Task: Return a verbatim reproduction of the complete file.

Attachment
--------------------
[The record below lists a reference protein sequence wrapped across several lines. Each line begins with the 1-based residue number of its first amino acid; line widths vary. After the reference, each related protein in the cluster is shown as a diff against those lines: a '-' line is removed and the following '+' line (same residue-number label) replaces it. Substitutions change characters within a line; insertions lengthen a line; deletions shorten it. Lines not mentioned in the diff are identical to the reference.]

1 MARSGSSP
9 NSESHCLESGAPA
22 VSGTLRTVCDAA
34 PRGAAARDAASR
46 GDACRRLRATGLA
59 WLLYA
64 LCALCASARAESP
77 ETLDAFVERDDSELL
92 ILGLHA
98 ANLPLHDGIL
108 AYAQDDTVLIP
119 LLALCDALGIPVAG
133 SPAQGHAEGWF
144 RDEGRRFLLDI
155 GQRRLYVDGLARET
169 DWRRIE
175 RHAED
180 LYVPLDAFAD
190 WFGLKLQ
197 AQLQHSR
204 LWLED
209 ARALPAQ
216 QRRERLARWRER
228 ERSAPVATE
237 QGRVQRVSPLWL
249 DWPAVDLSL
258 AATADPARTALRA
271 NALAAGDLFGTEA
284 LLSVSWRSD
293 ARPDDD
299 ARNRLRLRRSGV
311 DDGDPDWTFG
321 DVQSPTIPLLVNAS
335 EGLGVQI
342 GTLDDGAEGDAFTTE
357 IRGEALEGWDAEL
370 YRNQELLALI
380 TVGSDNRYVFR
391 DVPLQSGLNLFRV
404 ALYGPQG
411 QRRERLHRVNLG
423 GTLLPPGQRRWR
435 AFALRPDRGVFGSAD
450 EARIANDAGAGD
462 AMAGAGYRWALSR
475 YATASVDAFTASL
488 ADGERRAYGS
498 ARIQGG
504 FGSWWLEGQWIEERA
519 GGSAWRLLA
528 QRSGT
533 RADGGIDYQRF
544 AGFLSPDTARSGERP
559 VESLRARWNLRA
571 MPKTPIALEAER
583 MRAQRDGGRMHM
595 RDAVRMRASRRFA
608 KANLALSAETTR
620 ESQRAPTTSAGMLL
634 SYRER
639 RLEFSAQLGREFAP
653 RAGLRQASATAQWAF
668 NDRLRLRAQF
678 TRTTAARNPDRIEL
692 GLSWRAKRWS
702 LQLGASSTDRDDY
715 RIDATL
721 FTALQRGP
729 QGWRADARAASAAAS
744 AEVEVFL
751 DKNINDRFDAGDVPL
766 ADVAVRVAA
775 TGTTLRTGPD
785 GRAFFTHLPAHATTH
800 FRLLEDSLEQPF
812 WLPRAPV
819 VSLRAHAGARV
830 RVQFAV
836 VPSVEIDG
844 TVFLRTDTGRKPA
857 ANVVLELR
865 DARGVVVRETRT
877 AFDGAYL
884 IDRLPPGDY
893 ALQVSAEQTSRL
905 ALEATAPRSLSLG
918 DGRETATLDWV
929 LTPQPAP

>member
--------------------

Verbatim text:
[The record below lists a reference protein sequence wrapped across several lines. Each line begins with the 1-based residue number of its first amino acid; line widths vary. After the reference, each related protein in the cluster is shown as a diff against those lines: a '-' line is removed and the following '+' line (same residue-number label) replaces it. Substitutions change characters within a line; insertions lengthen a line; deletions shorten it. Lines not mentioned in the diff are identical to the reference.]

1 MARSGSSP
9 NSESHCLESGAPA
22 VSGTLRTVCDAA
34 PRGAAARDAASR
46 GDACRRLRATGLA
59 WLLYA
64 LCALCASARAESP
77 ETLDAFVERDDSELL
92 ILGLHA
98 ANLPLHDGIL
108 AYAQDDTVLIP
119 LLALCDALGIPVAG
133 SPAQGHAEGWF
144 RDEGRRFLLDI
155 GQRRLYVDGLARET
169 DWRRIE
175 RHAED
180 LYVPLDAFAD
190 WFGLKLQ
197 AQLQHSR
204 LWLED
209 ARALPAQ
216 QRRERLARWRER
228 ERSAPVATE
237 QGRVQRVSPLWL
249 DWPAVDLSL
258 AATADPARTALRA
271 NALAAGDLFGTEA
284 LLSVSWRSD
293 ARPDDD
299 ARNRLRLRRSGV
311 DDGDPDWTFG
321 DVQSPTIPLLVNAS
335 EGLGVQI
342 GTLDDGAEGDAFTTE
357 IRGEALEGWDAEL
370 YRNQELLALI
380 TVGSDNRYVFR
391 DVPLQSGLNLFRV
404 ALYGPQG
411 QRRERLHRVNLG
423 GTLLPPGQRRWR
435 AFALRPDRGVFGSAD
450 EARIANDAGAGD
462 AMAGAGYRWALSR
475 YATASVDAFTASL
488 ADGERRAYGS
498 ARIQGG
504 FGSWWLEGQWIEERA
519 GGSAWRLLA
528 QRSGT
533 RADGGIDYQRF
544 AGFLSPDTARSGERP
559 VESLRARWNLRA
571 MPKTPIALEAER
583 MRAQRDGGRMHM
595 RDAVRMRASRRFA
608 KANLALSAETTR
620 ESQRAPTTSAGMLL
634 SYRER
639 RLEFSAQLGREFAP
653 RAGLRQASATAQWAF
668 NDRLRLRAQF
678 TRTTAARNPDRIEL
692 GLSWRAKRWS
702 LQLGASSTDRDDY
715 RIDATL
721 FTALQRGP
729 QGWRADARAASAAAS
744 AEVEVFL
751 DKNINDRFDAGDVPL
766 ADVAVRVAA
775 TGTTLRTGPD
785 GRAFFTHLPAHATTH
800 FRLLEDSLEQPF
812 WLPRAPV
819 VSLRAHAGARV
830 RVQFAV
836 VPSVEIDG
844 TVFLRTDTGRKPA
857 ANVVLELR
865 DARGVVVRETRT
877 AFDGAYL
884 IDRLPPGDY
893 ALQVSAEQTSRL
905 ALEATAPRSLSLG
918 DGRETATLDWV
929 LTPQPAP

>member